Photographer: Suhas Mehra. Please do not reproduce any of the photographs without explicit permission.
“Indian architecture, painting, sculpture are not only intimately one in inspiration with the central things in Indian philosophy, religion, Yoga, culture, but a specially intense expression of their signiﬁcance.” (Sri Aurobindo, CWSA, Vol. 20, p. 269)
“The long tradition of her architecture, sculpture and painting speaks for itself, even in what survives after all the ruin of stormy centuries….” (p. 245)
Located in the Kambadahalli village of the Mandya district, Karnataka, about 18 kms from the famous Jain heritage town of Shravanabelagola, Panchakuta Basadi (Jain temple) is one of the finest examples of South Indian Dravidian architecture of the Western Ganga variety. Some historians assign this temple to the period 900-1000 CE, while some assign an earlier date of 8th century, based on traces of early Pallava–Pandya and Chalukya–Pallava influences. (From Wikipedia)
Kambadahalli (the word in Kannada language literally translates to “village with pillar”) gets its name from the Brahmadeva pillar (Manasthambha) erected in front of the temple complex. The entire complex is oriented towards the impressive Brahmadeva pillar and faces north. Generally, Brahmadeva pillars found in front of ancient Jain temples do not house sculptures of the Brahma Yaksha or the god Brahma, rather have images of the Sarvanubhuti Yaksha. (From Wikipedia)
From inscriptions, it is known that the temple complex was renovated during later centuries, including during the rule of the Hoysala Empire. The monument is protected by the Archaeological Survey of India as a national monument. (From Wikipedia)
“…beyond the ordinary cultivation of the aesthetic instinct necessary to all artistic appreciation there is a spiritual insight or culture needed if we are to enter into the whole meaning of Indian artistic creation, otherwise we get only at the surface external things or at the most at things only just below the surface. It is an intuitive and spiritual art and must be seen with the intuitive and spiritual eye.” (Sri Aurobindo, CWSA, Vol. 20, p. 269)
“There is no ethical idea which [Indian thought] has not stressed, put in its most ideal and imperative form, enforced by teaching, injunction, parable, artistic creation, formative examples. Truth, honour, loyalty, ﬁdelity, courage, chastity, love, long-suffering, self-sacriﬁce, harmlessness, forgiveness, compassion, benevolence, beneﬁcence are its common themes, are in its view the very stuff of a right human life, the essence of man’s dharma. Buddhism with its high and noble ethics, Jainism with its austere ideal of self-conquest, Hinduism with its magniﬁcent examples of all sides of the Dharma are not inferior in ethical teaching and practice to any religion or system, but rather take the highest rank and have had the strongest effective force. For the practice of these virtues in older times there is abundant internal and foreign evidence. A considerable stamp of them still remains in spite of much degeneracy….” (p. 148)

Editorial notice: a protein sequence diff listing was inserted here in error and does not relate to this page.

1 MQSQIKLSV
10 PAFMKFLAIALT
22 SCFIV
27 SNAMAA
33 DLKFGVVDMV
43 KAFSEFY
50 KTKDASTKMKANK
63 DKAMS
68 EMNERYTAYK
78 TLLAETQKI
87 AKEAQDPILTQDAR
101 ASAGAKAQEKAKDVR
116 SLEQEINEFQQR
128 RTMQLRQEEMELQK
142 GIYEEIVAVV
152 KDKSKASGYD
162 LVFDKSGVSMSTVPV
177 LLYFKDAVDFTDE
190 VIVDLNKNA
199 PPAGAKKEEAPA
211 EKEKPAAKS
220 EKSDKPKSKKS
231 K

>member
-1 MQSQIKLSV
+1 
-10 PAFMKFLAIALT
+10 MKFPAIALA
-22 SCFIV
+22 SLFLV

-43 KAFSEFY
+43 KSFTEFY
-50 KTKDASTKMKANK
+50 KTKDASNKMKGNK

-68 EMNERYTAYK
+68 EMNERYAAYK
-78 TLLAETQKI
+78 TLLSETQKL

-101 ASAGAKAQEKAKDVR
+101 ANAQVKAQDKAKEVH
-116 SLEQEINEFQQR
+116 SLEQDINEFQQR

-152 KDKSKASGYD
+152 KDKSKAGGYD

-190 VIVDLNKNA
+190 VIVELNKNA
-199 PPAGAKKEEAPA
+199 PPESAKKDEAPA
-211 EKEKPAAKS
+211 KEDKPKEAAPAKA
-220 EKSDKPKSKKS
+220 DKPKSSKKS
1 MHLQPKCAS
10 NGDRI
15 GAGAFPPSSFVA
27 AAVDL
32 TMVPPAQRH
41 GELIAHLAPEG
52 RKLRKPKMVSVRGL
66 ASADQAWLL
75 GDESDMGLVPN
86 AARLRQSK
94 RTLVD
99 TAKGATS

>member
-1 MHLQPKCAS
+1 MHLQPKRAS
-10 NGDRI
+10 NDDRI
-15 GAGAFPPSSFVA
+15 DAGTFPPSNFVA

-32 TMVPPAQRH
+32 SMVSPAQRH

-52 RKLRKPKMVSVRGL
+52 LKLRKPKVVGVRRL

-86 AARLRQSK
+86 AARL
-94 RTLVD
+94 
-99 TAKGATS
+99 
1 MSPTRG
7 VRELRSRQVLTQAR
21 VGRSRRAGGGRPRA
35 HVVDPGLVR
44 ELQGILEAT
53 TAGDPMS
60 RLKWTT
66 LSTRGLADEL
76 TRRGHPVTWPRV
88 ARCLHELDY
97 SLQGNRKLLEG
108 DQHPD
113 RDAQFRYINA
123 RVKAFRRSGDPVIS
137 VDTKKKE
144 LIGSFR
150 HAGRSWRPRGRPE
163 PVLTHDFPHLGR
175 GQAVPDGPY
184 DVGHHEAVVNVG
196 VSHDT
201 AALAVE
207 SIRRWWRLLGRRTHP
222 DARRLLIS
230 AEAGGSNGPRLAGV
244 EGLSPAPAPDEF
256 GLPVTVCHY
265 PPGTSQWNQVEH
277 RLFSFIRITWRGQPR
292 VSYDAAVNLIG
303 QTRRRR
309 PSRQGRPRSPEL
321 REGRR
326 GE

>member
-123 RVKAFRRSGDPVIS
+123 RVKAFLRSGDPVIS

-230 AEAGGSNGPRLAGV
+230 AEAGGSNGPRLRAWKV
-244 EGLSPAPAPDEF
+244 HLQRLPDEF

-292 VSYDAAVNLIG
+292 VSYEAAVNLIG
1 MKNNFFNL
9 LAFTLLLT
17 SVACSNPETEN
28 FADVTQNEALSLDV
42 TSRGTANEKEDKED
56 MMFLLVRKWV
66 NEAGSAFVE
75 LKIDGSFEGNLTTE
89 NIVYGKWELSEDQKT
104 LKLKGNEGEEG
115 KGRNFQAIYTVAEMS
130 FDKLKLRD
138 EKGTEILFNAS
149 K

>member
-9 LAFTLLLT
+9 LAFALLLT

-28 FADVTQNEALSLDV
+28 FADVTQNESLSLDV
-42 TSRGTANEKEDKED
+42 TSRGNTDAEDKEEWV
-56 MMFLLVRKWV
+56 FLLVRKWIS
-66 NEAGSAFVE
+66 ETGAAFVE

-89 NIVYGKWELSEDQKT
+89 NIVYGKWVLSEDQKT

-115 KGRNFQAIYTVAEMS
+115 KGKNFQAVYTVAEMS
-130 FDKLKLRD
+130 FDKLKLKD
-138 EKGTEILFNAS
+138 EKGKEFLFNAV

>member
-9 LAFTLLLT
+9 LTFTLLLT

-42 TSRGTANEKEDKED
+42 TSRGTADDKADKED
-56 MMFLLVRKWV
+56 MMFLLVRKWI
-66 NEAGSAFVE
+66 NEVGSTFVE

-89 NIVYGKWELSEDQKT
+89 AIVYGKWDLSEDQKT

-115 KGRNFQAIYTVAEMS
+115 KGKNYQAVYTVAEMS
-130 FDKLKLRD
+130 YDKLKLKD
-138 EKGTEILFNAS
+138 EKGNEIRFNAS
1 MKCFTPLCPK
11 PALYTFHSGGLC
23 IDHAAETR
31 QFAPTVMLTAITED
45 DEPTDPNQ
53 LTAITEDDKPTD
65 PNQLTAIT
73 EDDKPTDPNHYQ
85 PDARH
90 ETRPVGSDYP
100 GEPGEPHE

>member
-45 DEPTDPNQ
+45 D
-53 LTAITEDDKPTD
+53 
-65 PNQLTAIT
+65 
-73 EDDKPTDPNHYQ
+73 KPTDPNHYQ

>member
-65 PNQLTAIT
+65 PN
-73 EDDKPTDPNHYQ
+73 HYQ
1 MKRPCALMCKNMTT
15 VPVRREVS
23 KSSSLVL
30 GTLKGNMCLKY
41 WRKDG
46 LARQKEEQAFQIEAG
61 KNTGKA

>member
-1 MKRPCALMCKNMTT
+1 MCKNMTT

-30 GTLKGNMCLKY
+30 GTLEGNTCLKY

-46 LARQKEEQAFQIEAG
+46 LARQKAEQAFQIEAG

“Indian civilisation did not develop to a last logical conclusion its earlier political and social liberties,— that greatness of freedom or boldness of experiment belongs to the West; but liberty of religious practice and a complete freedom of thought in religion as in every other matter have always counted among its constant traditions. The atheist and the agnostic were free from persecution in India. Buddhism and Jainism might be disparaged as unorthodox religions, but they were allowed to live freely side by side with the orthodox creeds and philosophies; in her eager thirst for truth she gave them their full chance, tested all their values, and as much of their truth as was assimilable was taken into the stock of the common and always enlarging continuity of her spiritual experience. That ageless continuity was carefully conserved, but it admitted light from all quarters.” (p. 188)
“These sacred buildings are the signs, the architectural self expression of an ancient spiritual and religious culture. Ignore the spiritual suggestion, the religious signiﬁcance, the meaning of the symbols and indications, look only with the rational and secular aesthetic mind, and it is vain to expect that we shall get to any true and discerning appreciation of this art.” (p. 272)
“An assured history of two millenniums of accomplished sculptural creation is a rare and signiﬁcant fact in the life of a people. This greatness and continuity of Indian sculpture is due to the close connection between the religious and philosophical and the aesthetic mind of the people. Its survival into times not far from us was possible because of the survival of the cast of the antique mind in that philosophy and religion, a mind familiar with eternal things, capable of cosmic vision, having its roots of thought and seeing in the profundities of the soul, in the most intimate, pregnant and abiding experiences of the human spirit. ” (p. 288)
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